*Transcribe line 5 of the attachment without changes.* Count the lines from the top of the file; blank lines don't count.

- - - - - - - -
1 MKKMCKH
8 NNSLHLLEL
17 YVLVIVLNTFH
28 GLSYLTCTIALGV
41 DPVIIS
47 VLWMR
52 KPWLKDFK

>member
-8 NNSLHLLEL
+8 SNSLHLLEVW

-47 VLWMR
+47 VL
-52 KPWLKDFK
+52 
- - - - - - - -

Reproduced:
41 DPVIIS